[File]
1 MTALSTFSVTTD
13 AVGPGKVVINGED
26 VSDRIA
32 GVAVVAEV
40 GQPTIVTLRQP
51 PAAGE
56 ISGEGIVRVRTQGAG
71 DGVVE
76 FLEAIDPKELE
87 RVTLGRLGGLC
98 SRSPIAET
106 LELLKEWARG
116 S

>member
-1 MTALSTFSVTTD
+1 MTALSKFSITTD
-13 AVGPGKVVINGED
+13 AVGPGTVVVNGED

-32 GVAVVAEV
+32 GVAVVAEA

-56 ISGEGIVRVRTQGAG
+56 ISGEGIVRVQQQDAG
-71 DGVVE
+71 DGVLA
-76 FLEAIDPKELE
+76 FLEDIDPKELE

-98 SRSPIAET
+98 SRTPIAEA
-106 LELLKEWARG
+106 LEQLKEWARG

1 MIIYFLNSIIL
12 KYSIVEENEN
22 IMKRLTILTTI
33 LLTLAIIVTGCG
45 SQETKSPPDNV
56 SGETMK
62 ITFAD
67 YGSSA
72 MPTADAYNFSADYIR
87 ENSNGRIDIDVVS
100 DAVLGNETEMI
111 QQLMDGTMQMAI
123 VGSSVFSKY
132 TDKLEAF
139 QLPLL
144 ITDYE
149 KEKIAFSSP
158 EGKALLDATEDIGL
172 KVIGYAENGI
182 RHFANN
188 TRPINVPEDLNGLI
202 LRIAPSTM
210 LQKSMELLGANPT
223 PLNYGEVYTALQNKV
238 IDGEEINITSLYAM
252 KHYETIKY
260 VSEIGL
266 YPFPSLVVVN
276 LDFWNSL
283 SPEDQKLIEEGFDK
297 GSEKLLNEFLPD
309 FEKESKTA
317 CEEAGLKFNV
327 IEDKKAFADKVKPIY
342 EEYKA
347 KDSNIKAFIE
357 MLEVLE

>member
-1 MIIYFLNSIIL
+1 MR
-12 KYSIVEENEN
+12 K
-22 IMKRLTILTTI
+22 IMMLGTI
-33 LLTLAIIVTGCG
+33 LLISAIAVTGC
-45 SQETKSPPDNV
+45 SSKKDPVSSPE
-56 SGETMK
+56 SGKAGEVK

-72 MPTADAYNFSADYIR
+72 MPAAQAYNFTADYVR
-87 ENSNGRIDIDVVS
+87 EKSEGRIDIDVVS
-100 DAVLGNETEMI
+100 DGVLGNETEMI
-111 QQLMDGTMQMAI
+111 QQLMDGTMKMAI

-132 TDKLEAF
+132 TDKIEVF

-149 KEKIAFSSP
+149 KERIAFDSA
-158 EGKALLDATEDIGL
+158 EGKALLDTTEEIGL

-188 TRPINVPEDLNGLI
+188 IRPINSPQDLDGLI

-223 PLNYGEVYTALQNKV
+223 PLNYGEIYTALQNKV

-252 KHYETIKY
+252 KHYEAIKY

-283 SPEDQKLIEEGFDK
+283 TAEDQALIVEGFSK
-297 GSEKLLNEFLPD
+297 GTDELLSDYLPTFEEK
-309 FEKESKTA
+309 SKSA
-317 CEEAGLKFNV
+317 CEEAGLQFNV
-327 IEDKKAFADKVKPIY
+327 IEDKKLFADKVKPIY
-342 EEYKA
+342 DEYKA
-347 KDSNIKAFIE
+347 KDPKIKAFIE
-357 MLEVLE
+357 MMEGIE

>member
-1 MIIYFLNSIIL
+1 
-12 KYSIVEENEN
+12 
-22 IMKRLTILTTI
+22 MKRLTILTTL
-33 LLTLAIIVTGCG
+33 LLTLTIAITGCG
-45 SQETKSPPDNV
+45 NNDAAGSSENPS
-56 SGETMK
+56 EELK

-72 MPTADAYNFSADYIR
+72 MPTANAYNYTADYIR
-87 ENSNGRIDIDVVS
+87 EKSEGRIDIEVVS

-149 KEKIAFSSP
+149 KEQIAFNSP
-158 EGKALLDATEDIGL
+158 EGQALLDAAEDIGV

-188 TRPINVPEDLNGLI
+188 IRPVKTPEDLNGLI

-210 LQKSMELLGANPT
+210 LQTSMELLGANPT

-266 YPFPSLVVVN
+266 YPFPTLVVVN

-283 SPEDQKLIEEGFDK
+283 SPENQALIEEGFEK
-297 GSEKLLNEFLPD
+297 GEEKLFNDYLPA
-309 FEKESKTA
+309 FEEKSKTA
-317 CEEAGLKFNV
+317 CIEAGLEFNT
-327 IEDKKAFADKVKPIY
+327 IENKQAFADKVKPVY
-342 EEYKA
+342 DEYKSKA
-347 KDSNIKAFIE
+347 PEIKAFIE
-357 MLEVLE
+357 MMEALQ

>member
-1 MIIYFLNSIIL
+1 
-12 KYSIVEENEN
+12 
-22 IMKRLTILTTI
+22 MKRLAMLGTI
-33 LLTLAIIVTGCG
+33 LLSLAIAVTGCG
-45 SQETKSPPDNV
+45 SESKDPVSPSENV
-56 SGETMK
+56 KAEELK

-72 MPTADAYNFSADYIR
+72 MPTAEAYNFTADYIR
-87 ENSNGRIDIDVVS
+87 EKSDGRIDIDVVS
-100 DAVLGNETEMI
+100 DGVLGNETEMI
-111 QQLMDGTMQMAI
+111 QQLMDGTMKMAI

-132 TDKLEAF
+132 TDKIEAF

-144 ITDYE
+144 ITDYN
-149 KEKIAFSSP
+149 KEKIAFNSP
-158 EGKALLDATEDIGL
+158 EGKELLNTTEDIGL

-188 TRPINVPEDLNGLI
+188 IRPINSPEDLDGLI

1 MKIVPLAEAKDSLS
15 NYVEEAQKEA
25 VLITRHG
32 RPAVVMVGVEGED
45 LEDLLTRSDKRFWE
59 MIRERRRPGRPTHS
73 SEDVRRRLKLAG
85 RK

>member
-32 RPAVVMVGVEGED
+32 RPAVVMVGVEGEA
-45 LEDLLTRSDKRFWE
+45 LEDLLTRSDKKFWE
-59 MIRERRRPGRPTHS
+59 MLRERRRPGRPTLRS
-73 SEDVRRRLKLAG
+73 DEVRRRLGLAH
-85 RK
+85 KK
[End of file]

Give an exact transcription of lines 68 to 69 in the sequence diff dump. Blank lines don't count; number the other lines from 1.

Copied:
>member
-1 MIIYFLNSIIL